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Research Papers: Internal Combustion Engines

Transient “Single-Fuel” RCCI Operation With Customized Pistons in a Light-Duty Multicylinder Engine

[+] Author and Article Information
Christopher W. Gross

Engine Research Center,
University of Wisconsin–Madison,
1500 Engineering Drive,
Madison, WI 53706
e-mail: cwgross@wisc.edu

Rolf D. Reitz

Engine Research Center,
University of Wisconsin–Madison,
1500 Engineering Drive,
Madison, WI 53706
e-mail: reitz@engr.wisc.edu

1Corresponding author.

Contributed by the IC Engine Division of ASME for publication in the JOURNAL OF ENGINEERING FOR GAS TURBINES AND POWER. Manuscript received June 17, 2016; final manuscript received July 13, 2016; published online September 27, 2016. Editor: David Wisler.

J. Eng. Gas Turbines Power 139(3), 032801 (Sep 27, 2016) (11 pages) Paper No: GTP-16-1225; doi: 10.1115/1.4034445 History: Received June 17, 2016; Revised July 13, 2016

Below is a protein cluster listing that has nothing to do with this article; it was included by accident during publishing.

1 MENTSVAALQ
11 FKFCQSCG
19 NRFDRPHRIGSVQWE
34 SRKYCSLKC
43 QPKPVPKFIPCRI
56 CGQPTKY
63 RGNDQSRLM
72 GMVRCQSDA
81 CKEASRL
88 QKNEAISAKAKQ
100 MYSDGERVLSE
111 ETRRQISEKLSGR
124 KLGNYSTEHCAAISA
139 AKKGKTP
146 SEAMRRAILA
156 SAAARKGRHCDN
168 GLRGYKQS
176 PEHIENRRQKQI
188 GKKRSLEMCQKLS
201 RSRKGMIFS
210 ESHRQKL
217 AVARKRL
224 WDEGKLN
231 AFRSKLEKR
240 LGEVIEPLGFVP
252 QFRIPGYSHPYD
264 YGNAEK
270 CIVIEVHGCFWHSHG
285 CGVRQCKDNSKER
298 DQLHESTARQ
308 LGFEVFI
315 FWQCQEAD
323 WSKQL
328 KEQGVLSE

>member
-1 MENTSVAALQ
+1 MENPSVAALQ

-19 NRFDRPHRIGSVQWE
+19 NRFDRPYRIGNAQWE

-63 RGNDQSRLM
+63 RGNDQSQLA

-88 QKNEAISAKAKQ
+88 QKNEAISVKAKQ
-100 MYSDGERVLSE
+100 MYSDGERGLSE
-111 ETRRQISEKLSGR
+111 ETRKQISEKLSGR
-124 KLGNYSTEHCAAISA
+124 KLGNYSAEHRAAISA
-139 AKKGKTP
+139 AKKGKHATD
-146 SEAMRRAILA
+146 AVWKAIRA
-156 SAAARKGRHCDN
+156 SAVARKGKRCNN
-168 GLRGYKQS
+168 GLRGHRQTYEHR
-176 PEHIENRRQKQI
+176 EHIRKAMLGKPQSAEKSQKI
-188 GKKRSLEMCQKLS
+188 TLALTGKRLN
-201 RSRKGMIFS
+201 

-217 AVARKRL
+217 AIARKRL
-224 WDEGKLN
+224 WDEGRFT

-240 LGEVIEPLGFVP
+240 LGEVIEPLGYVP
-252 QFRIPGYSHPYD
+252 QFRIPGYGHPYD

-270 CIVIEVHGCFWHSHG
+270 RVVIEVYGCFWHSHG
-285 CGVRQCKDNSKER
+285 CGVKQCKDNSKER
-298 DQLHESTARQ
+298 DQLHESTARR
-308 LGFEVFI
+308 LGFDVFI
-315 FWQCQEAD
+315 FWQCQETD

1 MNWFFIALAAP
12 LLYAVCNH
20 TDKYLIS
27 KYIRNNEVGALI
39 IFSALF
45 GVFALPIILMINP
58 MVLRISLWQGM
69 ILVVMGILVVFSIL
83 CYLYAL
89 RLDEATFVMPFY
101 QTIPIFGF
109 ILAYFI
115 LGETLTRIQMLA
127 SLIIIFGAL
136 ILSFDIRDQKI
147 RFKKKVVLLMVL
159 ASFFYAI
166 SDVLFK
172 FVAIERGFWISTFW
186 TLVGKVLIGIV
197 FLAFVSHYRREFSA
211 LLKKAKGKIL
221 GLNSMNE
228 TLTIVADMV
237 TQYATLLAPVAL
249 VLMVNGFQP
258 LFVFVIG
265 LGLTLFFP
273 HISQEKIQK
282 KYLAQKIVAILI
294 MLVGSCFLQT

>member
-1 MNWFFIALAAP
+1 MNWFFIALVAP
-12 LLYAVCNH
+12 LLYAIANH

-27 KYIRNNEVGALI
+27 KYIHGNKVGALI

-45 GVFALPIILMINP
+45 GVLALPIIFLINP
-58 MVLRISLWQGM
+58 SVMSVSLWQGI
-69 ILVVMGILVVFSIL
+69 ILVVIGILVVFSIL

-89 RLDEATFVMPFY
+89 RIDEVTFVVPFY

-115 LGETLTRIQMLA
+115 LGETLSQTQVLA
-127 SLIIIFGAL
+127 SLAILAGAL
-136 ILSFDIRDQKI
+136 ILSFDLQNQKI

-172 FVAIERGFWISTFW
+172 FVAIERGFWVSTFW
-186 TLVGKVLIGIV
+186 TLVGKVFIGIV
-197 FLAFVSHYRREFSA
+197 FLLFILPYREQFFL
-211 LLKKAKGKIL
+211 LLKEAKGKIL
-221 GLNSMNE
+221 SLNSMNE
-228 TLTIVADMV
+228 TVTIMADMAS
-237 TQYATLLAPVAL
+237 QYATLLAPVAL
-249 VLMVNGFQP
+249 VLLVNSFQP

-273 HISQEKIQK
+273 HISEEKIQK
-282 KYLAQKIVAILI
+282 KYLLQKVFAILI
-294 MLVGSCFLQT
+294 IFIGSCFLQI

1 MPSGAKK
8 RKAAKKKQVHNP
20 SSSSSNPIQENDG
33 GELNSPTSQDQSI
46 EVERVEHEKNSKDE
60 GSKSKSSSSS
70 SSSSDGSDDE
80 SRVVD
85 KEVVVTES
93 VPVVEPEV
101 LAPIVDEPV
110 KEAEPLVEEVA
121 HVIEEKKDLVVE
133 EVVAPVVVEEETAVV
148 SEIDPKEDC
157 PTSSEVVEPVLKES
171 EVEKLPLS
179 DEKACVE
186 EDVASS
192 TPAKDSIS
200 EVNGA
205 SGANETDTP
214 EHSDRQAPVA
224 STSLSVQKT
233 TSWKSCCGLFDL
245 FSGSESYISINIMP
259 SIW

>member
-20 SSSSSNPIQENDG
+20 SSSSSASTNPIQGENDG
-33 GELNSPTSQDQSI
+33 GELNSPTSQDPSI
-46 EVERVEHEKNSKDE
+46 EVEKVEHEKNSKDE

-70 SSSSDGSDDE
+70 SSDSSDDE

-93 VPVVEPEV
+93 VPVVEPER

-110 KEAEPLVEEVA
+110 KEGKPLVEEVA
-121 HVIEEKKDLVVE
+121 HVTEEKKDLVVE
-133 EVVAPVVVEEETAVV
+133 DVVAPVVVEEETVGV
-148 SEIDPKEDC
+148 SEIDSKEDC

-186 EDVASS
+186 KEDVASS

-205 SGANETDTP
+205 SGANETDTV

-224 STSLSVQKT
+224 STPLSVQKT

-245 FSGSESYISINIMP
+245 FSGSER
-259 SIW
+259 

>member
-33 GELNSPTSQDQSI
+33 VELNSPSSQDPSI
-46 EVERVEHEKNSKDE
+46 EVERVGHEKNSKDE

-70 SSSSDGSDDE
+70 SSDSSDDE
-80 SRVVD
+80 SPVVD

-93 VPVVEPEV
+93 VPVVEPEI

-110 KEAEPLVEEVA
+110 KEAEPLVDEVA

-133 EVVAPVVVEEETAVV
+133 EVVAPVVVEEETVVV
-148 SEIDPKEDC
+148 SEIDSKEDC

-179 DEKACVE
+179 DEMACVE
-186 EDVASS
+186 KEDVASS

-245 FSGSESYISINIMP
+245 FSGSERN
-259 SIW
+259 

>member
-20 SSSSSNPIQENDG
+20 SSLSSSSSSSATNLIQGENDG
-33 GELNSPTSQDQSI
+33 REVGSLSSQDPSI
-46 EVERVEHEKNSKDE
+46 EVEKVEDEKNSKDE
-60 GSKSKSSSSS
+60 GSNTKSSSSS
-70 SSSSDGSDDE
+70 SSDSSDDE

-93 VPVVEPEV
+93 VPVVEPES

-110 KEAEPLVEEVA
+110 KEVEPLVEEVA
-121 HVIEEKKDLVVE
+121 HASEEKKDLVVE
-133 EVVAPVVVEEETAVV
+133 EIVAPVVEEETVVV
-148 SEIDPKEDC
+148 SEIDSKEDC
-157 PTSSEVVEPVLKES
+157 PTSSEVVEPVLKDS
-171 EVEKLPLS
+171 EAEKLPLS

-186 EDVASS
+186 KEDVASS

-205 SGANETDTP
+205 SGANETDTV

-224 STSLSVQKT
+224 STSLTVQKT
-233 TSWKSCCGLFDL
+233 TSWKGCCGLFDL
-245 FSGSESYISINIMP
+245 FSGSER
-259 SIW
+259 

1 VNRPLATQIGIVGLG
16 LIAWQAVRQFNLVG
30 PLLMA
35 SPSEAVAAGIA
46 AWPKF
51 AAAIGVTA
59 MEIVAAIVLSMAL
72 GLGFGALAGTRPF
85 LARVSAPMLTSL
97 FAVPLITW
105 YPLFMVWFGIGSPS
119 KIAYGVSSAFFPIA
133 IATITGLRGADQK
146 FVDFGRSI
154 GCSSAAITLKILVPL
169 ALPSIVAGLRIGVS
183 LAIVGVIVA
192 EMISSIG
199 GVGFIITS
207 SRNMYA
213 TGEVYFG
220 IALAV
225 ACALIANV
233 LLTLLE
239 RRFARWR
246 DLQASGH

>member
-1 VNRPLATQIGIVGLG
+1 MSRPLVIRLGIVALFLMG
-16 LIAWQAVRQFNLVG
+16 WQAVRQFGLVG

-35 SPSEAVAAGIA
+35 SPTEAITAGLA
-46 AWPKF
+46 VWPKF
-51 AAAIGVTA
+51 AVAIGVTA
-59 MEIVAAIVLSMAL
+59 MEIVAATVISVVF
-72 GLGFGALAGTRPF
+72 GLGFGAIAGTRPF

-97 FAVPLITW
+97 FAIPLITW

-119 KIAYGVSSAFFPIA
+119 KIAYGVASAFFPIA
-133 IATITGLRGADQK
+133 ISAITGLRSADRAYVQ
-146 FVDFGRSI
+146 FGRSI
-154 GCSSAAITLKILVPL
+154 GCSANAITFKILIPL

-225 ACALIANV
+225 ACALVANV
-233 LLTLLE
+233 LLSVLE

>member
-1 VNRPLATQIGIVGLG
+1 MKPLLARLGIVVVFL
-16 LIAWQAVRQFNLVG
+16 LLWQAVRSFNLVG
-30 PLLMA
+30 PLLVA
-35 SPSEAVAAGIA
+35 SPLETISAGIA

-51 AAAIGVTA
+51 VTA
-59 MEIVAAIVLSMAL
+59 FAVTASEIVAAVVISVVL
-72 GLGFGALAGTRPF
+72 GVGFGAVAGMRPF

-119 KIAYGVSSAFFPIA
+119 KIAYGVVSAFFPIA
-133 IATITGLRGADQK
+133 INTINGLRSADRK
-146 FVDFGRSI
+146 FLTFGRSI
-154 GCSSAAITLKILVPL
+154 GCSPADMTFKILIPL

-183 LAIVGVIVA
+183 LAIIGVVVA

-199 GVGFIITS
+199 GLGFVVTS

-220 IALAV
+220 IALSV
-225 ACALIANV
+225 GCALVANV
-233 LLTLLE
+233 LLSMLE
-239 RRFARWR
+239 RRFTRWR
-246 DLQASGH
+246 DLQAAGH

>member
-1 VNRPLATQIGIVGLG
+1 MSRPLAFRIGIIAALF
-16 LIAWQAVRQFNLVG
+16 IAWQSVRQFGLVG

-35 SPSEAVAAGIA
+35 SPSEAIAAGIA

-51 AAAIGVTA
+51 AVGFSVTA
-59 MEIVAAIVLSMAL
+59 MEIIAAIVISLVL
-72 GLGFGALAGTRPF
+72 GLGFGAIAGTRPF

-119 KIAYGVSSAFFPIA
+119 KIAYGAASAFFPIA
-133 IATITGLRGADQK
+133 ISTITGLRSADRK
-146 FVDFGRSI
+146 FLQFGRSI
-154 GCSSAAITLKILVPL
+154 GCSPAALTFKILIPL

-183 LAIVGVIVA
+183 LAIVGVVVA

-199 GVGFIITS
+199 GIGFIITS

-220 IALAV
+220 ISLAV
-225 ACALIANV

Reactivity controlled compression ignition (RCCI) combustion in a light-duty multicylinder engine (MCE) over transient operating conditions using fast response exhaust unburned hydrocarbon (UHC1), nitric oxide (NO), and particulate matter (PM) measurement instruments was investigated. RCCI has demonstrated improvements in efficiency along with low NOx and PM emissions by utilizing in-cylinder fuel blending, generally using two fuels with different reactivity in order to optimize stratification. In the present work, a “single-fuel” approach for RCCI combustion using port-injected gasoline and direct-injected gasoline mixed with a small amount of the cetane improver 2-ethylhexyl nitrate (EHN) was studied with custom designed, compression ratio (CR) of 13.75:1, pistons under transient conditions. The EHN volume percentage in the mixture for the direct-injected fuel was set at 3%. In an experimental investigation, comparisons were made to transient RCCI combustion operation with gasoline/diesel. The experiments were performed over a step load change from 1 to 4 bar brake mean effective pressure (BMEP) at constant 1500 rev/min on a General Motors (GM) Z19DTH 1.9-L diesel engine. The transients were conducted by changing the accelerator pedal command to provide a desired torque output with a DRIVVEN engine control unit (ECU) that replaced the original Bosch ECU. All relevant engine parameters are adjusted accordingly, based on 2D-tables. Previous to the transient engine operation, four steady-state points were used to obtain performance and emission values. Engine calibration at these four points, as well as the interpolation of the intermediate points, allowed for smooth operation during the instantaneous step changes. Differences between the steady-state and transient results indicate the complexity of transient operation and show the need for additional controls to minimize undesirable effects. The steady-state points were calibrated by modifying the fuel injection strategy (actual start of injection (aSOI) timing, port-fuel injection (PFI) fraction, etc.), exhaust gas recirculation (EGR), and rail pressure in order to obtain predefined values for the crank-angle at 50% of total heat release (CA50). Furthermore, emission targets (HC1 < 1500 ppmC3, NO < 10 ppm, filter smoke number (FSN)<0.1 with a maximum pressure rise rate (MPRR) < 10 bar/deg) and noise level targets (<95 dB) for RCCI combustion were maintained during the calibration and mapping. The tests were performed with a closed-loop (CL) calibration by using a next-cycle (NC) controller to adjust the PFI ratio of each cycle in order to reach the steady-state CA50 values in the table. The results show that single-fuel RCCI operation can be achieved, but requires significant alteration of the operating conditions, and NOx emissions were significantly elevated for gasoline/gasoline–EHN operation. While combustion phasing could not be matched, UHC1 emissions were at a similar level as for gasoline/diesel combustion. It is expected that the implementation of different injection strategies and boosted operation, combined with use of higher compression ratio pistons in order to compensate for the lower reactivity direct injection (DI) fuel, could raise the potential for improved performance.